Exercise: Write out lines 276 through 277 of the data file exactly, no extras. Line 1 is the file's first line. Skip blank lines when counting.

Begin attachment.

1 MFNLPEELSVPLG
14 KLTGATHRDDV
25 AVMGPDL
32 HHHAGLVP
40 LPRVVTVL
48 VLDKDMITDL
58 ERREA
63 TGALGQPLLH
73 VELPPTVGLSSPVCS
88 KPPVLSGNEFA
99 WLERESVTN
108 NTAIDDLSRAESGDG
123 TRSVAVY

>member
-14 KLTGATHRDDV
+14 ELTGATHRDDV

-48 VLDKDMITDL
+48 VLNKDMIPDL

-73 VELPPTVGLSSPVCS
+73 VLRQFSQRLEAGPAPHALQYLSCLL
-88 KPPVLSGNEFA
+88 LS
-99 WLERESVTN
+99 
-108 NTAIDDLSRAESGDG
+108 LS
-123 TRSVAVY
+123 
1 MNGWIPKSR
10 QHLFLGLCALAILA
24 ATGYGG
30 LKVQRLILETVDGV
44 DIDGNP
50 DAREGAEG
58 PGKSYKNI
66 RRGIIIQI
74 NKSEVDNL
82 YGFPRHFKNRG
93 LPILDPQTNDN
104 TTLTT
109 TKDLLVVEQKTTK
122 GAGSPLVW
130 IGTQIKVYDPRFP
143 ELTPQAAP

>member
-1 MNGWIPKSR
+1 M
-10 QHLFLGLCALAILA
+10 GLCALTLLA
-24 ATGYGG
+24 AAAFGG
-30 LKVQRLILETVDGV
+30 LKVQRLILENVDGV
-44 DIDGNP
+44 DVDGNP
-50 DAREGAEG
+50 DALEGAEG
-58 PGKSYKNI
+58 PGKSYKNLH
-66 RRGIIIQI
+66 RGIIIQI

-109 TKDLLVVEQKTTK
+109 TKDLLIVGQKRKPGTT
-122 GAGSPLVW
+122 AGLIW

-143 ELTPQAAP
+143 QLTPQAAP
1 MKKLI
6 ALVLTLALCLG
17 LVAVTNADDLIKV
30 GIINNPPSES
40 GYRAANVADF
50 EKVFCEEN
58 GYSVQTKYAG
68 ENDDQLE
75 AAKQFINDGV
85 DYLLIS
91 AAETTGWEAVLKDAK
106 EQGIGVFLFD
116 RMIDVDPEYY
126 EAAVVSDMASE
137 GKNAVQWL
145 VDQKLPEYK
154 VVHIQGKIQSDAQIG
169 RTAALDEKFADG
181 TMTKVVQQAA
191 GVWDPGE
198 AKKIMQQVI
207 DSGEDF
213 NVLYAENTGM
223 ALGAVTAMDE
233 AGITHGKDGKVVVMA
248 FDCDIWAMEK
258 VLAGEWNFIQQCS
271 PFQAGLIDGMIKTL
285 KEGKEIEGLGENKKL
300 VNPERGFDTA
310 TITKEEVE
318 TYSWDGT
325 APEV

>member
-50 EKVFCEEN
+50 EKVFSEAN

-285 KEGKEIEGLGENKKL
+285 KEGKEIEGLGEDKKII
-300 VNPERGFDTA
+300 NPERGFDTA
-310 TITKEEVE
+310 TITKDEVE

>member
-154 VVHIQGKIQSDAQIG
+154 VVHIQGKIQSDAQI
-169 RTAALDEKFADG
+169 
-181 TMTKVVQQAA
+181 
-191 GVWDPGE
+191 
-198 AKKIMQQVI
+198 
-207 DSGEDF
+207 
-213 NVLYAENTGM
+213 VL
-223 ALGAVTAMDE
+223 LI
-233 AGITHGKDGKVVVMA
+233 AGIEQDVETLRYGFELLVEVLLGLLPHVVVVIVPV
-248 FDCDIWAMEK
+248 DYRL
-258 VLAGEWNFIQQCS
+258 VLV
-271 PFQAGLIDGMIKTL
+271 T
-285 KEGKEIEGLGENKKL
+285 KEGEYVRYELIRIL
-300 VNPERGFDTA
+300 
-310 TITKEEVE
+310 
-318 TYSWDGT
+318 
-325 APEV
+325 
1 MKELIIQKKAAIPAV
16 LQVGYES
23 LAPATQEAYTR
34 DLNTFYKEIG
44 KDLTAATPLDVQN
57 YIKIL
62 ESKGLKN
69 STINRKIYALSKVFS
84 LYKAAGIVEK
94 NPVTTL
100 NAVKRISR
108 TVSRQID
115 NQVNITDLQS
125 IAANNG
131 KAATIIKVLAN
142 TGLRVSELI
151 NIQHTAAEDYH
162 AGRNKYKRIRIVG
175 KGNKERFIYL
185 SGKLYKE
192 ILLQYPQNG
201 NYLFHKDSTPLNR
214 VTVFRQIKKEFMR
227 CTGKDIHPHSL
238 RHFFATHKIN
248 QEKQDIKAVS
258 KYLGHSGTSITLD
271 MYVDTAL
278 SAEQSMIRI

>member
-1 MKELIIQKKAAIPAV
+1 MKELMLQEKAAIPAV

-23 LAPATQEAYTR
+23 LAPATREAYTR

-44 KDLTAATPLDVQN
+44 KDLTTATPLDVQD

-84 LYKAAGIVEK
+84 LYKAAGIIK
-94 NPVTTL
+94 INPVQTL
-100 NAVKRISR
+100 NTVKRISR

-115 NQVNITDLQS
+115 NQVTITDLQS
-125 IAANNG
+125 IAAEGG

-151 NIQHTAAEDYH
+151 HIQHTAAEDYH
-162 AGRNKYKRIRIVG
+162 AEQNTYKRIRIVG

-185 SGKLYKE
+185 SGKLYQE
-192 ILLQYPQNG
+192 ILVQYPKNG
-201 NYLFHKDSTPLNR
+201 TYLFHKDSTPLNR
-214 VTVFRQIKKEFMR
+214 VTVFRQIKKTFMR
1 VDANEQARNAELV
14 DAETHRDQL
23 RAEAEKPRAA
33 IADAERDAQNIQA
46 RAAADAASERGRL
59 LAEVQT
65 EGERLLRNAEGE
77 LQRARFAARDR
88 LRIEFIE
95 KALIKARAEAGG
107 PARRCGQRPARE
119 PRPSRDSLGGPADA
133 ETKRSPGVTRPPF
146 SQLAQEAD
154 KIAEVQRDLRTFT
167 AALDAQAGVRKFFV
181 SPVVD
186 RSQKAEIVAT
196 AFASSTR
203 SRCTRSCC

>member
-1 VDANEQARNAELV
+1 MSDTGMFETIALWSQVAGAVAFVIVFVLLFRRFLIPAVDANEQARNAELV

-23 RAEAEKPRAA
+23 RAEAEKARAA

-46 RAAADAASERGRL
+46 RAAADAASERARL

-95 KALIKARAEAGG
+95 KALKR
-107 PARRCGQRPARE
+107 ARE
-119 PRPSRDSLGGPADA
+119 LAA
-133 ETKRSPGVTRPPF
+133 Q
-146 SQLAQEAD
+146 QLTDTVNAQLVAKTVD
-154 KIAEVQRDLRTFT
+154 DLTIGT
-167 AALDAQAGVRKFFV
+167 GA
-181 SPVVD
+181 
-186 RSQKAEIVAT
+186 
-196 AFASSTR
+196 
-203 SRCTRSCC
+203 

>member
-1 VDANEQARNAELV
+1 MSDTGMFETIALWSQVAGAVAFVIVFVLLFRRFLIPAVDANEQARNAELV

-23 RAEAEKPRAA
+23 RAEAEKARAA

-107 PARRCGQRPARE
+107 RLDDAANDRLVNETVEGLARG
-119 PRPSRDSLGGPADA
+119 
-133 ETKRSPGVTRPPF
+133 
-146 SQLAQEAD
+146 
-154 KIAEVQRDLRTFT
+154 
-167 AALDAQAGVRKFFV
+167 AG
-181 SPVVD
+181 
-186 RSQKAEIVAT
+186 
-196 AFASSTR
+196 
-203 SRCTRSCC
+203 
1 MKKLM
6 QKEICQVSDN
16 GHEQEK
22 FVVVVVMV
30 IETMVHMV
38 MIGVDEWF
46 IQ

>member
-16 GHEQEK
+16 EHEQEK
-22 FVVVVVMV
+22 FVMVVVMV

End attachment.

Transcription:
+203 
1 MKKLM